On 29. Feb 2020, at 19:28, Stefan Seyfried <email@example.com> wrote:
Am 29.02.20 um 19:17 schrieb Vojtěch Zeisek:
Dne sobota 29. února 2020 15:09:06 CET, Stefan Seyfried napsal(a):
This whole thread just serves to reinforce my decision to never
ever again run for the openSUSE board...
I can understand this point of view, but... the project must be managed
somehow, and voting board from community members IMHO isn't bad idea... So... Oh, I totally agree on that.But if you cannot even step down after being elected without fallingvictim to a spanish-inquisition like process, then we should not besurprised if the volunteers for these tasks will not be available inlarge numbers in the future.That was what I wanted to express.
Indeed, I absolutely agree with your point, and find it cuts both ways. Not only for the one stepping down, but those who have not.
This public outcry at the Board taking a disciplinary decision regarding a community member, an absolutely core role of the Board, almost certainly does as much to discourage anyone from running in the future as even the most negative interpretation of the impacts of the boards decision on the departing Board members.
And that train of thought leads to a dark hole - if we were to recall the Board and run fresh elections, who would be our candidates? We barely had enough for an election for 2 seats last time, never mind all 5.
Resigned or removed members are not eligible to run again, according to our rules:
Whether that would include the 4 elected Board members we currently have in the event of a recall election would be a decision for the election committee, but let’s assume for the sake of argument they decide that a “recall” of the Board effectively means the existing members are removed.
I’d be shocked at that point whether we’d have even 5 candidates, never mind the 10+ we’d need for an actual meaningful election where the community could get actual choices.
So at that point I suspect we become a project without a Board.
That would have severe consequences, such as almost utterly eliminating any chance of any Foundation for the foreseeable future. the viability of an organisations governance model is a key requirement for any foundation to be legally formed in any country. We’d have no grounds for proving we are a viable organisation to have any kind of legal responsibility at all.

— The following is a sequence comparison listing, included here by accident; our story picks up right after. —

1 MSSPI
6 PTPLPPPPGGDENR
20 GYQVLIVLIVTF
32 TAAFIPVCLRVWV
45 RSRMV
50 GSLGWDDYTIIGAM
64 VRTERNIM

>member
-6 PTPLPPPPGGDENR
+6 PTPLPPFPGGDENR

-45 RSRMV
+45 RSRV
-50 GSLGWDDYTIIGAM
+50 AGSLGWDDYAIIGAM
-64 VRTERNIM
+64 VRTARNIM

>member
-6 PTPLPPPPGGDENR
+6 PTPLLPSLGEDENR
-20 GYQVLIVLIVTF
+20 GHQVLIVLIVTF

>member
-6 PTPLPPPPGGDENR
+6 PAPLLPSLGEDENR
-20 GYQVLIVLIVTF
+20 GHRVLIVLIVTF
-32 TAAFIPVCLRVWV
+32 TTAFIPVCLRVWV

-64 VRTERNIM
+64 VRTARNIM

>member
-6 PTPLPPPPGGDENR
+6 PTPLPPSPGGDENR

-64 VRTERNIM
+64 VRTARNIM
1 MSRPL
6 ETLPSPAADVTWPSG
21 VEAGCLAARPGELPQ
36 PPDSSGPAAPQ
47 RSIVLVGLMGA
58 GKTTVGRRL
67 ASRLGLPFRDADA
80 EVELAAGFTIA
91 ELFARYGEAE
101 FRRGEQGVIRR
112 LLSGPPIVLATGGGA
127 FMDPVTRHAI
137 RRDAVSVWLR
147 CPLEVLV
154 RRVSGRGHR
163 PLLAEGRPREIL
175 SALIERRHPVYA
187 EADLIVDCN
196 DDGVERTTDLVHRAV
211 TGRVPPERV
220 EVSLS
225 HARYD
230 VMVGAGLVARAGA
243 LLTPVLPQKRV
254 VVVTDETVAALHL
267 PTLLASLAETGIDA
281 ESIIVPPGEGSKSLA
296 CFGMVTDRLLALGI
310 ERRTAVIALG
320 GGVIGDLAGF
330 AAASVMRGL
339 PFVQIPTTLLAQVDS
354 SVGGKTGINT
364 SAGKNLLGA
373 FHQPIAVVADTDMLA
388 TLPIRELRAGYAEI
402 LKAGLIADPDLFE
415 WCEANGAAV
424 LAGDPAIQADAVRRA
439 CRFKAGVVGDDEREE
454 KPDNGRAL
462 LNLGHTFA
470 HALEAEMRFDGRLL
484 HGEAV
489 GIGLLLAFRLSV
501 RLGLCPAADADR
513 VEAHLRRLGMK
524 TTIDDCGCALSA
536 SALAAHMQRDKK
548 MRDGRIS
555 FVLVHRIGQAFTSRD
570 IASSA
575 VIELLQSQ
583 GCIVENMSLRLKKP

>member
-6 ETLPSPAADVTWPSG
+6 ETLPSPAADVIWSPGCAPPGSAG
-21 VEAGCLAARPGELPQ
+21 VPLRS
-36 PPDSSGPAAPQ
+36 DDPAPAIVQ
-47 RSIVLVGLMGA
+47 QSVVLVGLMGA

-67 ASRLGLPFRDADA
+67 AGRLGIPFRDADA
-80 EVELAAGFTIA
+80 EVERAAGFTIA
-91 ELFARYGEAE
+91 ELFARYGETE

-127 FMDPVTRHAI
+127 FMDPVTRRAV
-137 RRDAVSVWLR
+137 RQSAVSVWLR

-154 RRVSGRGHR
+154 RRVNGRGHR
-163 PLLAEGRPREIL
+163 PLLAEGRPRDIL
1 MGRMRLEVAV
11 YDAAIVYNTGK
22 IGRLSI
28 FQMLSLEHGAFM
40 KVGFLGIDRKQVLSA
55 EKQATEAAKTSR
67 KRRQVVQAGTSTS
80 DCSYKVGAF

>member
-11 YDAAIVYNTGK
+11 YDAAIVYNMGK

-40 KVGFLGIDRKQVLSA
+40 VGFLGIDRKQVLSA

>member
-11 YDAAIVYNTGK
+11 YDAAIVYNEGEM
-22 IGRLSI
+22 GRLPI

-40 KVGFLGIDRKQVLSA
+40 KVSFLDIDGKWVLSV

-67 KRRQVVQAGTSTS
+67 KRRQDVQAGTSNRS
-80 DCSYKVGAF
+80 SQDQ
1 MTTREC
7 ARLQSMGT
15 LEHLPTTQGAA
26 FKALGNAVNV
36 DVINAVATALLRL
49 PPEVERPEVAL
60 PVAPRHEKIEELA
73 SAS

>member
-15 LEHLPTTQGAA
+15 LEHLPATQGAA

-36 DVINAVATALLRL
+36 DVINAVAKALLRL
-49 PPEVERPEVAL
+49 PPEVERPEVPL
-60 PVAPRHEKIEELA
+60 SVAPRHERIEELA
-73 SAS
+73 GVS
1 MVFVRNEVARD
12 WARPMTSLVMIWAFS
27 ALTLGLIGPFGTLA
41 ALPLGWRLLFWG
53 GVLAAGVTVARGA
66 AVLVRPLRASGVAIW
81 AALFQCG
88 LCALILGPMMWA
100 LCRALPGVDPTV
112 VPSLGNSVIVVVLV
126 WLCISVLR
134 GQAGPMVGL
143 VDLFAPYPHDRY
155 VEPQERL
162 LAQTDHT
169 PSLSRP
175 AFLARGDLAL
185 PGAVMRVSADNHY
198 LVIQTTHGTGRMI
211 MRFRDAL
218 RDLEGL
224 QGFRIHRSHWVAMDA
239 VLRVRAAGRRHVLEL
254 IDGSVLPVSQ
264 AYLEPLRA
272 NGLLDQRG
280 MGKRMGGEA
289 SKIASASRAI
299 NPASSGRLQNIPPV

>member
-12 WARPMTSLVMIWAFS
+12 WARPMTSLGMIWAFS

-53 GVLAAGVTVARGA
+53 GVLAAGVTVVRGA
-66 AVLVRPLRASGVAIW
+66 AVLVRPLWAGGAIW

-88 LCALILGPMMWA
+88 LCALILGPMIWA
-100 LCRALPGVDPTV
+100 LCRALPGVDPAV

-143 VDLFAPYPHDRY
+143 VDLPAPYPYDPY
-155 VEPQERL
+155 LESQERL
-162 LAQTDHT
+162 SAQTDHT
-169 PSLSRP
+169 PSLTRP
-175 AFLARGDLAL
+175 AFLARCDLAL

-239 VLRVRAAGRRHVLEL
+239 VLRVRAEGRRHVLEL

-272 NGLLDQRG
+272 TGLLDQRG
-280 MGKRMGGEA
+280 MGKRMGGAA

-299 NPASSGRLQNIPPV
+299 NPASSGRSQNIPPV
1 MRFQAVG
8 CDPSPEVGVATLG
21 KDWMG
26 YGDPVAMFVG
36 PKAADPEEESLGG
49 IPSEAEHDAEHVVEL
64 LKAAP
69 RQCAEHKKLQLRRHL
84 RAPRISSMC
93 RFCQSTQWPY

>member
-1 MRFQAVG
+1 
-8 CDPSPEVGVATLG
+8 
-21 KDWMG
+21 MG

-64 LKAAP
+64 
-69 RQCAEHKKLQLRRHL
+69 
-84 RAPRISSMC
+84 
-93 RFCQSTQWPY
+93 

Without a Board, there would be no escalation point for community members to raise concerns when feeling oppressed, victimised, or otherwise mistreated.. I guess we could instead expect more flame wars on here but I don’t think dealing with such matters in a public forum is productive for anyone - not the victims nor the accused. Good community members will find themselves oppressed, mistreated, and otherwise abused with no sensible recourse. This project would not be a nice place to be any more.
Without a Board, all autonomy openSUSE currently has for applying its trademark policy would vanish, and become the sole remit of SUSE. In fact, i would suspect that SUSE would have no choice but to take absolute, complete and direct control of the Project. Whether the project would be allowed to continue in any form is a question I’d suspect SUSE would ask itself at that point.
Even if openSUSE was allowed to exist still, I suspect the Project would continue in a drastically different way with far less empowerment of the community.
And SUSE would be right to, because at that point we would have done a good job of demonstrating that we can’t responsibly run ourselves or be trusted as a community to deal with sensitive matters like personal disputes, finances, or legal matters...
Instead of playing games and critiquing the decisions of those elected to deal with issues that can’t be handled in Public, why don’t we instead start acting like adults?
We should all realise that the Board made an impossible decision in what must obviously have been terrible circumstances, and made a decision to the best of their ability.
We elected them to make such impossible decisions because these aren’t the sort of matters that can or should be dealt with in a public forum.
We’re not a mob, we’re not an anarchy, we’re a mature project of mature individuals.
Let’s start acting like it and trust our Board who clearly are doing their best to honour their obligations under the Projects constitution.